The China-Taiwan Semiconductor Question

With the recent visit of House Speaker Nancy Pelosi to Taiwan, as well as the passing of the CHIPS Act, the public and the media have more questions than ever regarding the semiconductor market.  Primary among these is:   what is the exposure to Taiwan of a Chinese attack and what is the risk of a semiconductor shortage?

The response of the federal government is that the CHIPS Act will create a semiconductor industry here in the United States.  This is a fallacy.  Based on discussions I was engaged in at a recent  a Supply Chain Executive Summit hosted by Avnet, (which included leaders from top brands in the industrial, communications, computing, consumer and medtech sectors as well as contract manufacturers and both semiconductor and IP&E suppliers), many felt that this was a public policy action, but would have very little short-term impact on the semiconductor industry.  In fact, building a domestic chip industry would be a multi-year initiative, and if China did invade Taiwan, the impact on the overall supply chain would be immediate and would shut down the entire global economy.

Taiwan hosts the majority of the major Original Design Manufacturers, who in turn rely on supply chains that are entirely based in Taiwan and China.  Contract manufacturers are very reliant on semiconductors produced in Taiwan.  As many organizations consider how they can de-risk their supply chains, the push towards producing closer to the customer is becoming another important theme, particularly for products that are not sold or marketed in these manufacturing regions

Visitors to China have downplayed the likelihood of an attack on Taiwan.  For instance, a Western executive mentioned that Chinese partners urge him to “Just don’t talk about it!” The prevailing mindset among technology companies in the region seems to be that Taiwan may be part of the Chinese government’s long-term plan, in say 30 years, but for now, these business leaders don’t want the distraction.

The potential consequences of a Chinese takeover of Taiwan are, however, too momentous to ignore. Learning more about semiconductors and Taiwan is important to understand the issue with more clarity.

What does it take to produce semiconductors?

The reality is that producing semiconductors is very, very difficult.  Experts call it “voodoo magic”, because of the delicate and challenging process of producing them.  Taiwanese engineers have unique capabilities – and it requires hundreds of engineers with very specialized and unique capabilities to understand each of the 600 steps in the semiconductor manufacturing process.  Each step requires specific engineering knowledge and capabilities – and China cannot replicate this knowledge.  They have tried but failed.  Every single one of the hundreds of discrete steps must all be performed flawlessly, or the entire wafer will fail, or the yields will be so low as to not be useable in modern technologies.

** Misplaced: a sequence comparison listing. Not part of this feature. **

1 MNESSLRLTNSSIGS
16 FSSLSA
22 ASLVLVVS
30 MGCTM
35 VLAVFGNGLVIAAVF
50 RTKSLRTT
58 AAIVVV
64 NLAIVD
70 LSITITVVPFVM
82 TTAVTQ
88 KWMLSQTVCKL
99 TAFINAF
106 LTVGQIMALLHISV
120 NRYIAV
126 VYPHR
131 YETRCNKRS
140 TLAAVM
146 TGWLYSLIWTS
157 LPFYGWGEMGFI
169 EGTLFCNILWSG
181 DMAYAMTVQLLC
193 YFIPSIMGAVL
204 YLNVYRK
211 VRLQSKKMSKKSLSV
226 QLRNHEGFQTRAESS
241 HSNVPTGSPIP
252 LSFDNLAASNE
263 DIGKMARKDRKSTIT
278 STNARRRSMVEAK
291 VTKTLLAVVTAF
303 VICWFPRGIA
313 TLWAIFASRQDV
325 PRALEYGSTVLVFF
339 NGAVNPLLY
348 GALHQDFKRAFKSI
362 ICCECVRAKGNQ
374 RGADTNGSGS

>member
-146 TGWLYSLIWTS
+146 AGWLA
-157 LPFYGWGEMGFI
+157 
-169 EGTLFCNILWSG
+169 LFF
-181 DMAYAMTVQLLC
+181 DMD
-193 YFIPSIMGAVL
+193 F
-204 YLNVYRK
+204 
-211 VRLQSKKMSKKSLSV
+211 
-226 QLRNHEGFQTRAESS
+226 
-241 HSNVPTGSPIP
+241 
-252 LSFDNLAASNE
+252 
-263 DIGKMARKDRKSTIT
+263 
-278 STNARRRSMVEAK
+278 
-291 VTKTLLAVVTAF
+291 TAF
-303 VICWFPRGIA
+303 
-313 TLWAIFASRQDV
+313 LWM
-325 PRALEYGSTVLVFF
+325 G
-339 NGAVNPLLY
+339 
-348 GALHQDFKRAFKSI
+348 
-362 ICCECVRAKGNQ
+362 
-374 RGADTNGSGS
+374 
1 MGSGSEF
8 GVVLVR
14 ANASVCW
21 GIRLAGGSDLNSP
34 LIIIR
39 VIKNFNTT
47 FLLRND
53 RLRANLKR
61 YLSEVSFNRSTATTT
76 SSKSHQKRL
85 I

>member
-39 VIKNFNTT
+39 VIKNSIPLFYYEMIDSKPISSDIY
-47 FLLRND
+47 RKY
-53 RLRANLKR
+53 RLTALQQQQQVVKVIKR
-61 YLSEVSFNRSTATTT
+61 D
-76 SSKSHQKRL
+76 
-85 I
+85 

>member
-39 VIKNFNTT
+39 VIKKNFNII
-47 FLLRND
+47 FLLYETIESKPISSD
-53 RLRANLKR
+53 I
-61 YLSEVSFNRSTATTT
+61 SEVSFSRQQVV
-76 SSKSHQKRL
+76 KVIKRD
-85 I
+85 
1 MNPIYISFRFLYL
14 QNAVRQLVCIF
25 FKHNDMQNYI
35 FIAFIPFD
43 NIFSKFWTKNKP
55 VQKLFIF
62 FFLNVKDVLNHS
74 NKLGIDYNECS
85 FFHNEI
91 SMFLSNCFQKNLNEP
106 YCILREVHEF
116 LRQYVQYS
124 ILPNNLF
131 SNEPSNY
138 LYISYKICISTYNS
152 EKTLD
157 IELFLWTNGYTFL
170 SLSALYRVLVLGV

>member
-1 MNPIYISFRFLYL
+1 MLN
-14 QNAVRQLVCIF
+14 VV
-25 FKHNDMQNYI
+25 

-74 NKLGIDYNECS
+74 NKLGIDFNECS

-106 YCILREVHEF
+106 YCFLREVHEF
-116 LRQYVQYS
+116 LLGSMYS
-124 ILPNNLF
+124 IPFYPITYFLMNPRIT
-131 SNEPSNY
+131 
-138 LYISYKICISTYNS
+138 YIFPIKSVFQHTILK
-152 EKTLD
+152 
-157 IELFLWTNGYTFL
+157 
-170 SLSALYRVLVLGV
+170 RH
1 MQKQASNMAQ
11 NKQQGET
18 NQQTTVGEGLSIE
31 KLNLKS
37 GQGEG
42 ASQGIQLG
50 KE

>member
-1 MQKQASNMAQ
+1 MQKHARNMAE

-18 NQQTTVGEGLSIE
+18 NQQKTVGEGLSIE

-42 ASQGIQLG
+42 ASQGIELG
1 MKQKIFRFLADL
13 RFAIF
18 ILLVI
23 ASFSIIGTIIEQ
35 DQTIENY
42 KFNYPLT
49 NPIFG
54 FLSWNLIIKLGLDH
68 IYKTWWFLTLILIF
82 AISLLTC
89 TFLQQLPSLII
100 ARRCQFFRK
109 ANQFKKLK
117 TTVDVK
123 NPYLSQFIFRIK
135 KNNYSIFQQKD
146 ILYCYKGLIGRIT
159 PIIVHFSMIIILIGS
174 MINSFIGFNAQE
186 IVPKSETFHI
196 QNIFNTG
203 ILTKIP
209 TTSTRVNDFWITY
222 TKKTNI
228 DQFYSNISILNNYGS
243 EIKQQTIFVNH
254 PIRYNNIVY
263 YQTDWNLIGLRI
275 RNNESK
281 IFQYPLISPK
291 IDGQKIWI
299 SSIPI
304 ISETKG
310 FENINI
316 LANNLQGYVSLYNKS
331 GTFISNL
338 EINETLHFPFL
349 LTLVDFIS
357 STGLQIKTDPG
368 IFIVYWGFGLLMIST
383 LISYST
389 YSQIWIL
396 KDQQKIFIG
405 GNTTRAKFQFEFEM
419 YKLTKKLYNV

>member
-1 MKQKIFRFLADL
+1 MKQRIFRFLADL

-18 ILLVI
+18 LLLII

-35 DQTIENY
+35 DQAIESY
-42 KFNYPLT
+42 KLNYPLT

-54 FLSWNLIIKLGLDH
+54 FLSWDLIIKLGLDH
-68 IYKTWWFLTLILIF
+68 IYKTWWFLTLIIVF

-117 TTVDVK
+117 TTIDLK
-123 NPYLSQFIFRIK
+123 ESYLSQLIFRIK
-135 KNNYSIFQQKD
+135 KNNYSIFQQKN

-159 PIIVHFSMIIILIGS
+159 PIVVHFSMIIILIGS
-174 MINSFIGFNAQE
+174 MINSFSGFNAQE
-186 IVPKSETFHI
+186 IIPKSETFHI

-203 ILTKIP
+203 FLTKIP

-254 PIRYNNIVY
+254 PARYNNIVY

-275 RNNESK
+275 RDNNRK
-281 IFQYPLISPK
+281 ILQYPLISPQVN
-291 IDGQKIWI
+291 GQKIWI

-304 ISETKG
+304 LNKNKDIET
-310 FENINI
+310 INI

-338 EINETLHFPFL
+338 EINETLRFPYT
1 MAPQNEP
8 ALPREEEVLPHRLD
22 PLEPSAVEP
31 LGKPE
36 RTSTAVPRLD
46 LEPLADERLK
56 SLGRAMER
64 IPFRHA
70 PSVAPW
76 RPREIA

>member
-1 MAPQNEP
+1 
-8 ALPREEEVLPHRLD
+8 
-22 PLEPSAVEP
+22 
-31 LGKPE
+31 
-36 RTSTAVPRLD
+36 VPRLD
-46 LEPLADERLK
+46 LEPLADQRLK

For this reason, China has worked hard to recruit engineers away from Taiwan with lucrative salaries.  However, as noted, they cannot get all of the engineers from every step to support them.  In addition, a lot of countries such as Germany, Japan, and the United States have been trying to get TSMC to expand and build facilities in their countries, also offering incentives to regionalize their operations.  However, the cost of labor is prohibitive in many of these regions, as is the lack of capability required to manufacture chips.  As such, it will take years (if not decades) for chip production to expand.

To give an idea of how entrenched the semiconductor industry is in Taiwan and TSMC, consider the following:

  • The country of Taiwan has fewer than 100 golf courses. But it has more fabrication facilities than golf courses!  And most of these are high end production facilities, capable of producing high yield chips for most of the electronics produced in the world.
  • To support this infrastructure requires enormous energy resources.  Ten years ago – TSMC consumed about 3% of the country’s electric energy generated.  Today it is estimated that they consume more than 10% of the country’s energy.  TSMC alone requires two or three power plants to power its energy consumption requirements on an annual basis!
  • Many of the chips used in electronics today are 28 nanometers or greater. For these larger chips, much of the equipment in the fabs is depreciated – that is, they are dedicated to producing these chips for consumers, and the margins on them are relatively low.  However, 88% of all new capital expense investment is dedicated to 28 nm or smaller, which are also much more profitable as they can be sold at a premium.  But very few electronics products use these types of chips, and use the “workhorse” chips that are larger and more reliable.

For these reasons, converting Arizona into the next Taiwan Silicon Valley is multi-decade proposal!  It would require a lot of new training and talent, many new innovative enterprises to supply the fabs, and significant levels of investment.  (This was one of many reasons Wisconsin did not materialize as a fab location, as they simply did not have the ecosystem to support these requirements!).  Creating a domestic semiconductor industry would require 20to 30 years of investment to support the requirements for this infrastructure.  It is not just about constructing a fab, or government threats to TSMC to take away their business unless they build in the US – making this shift will require decades.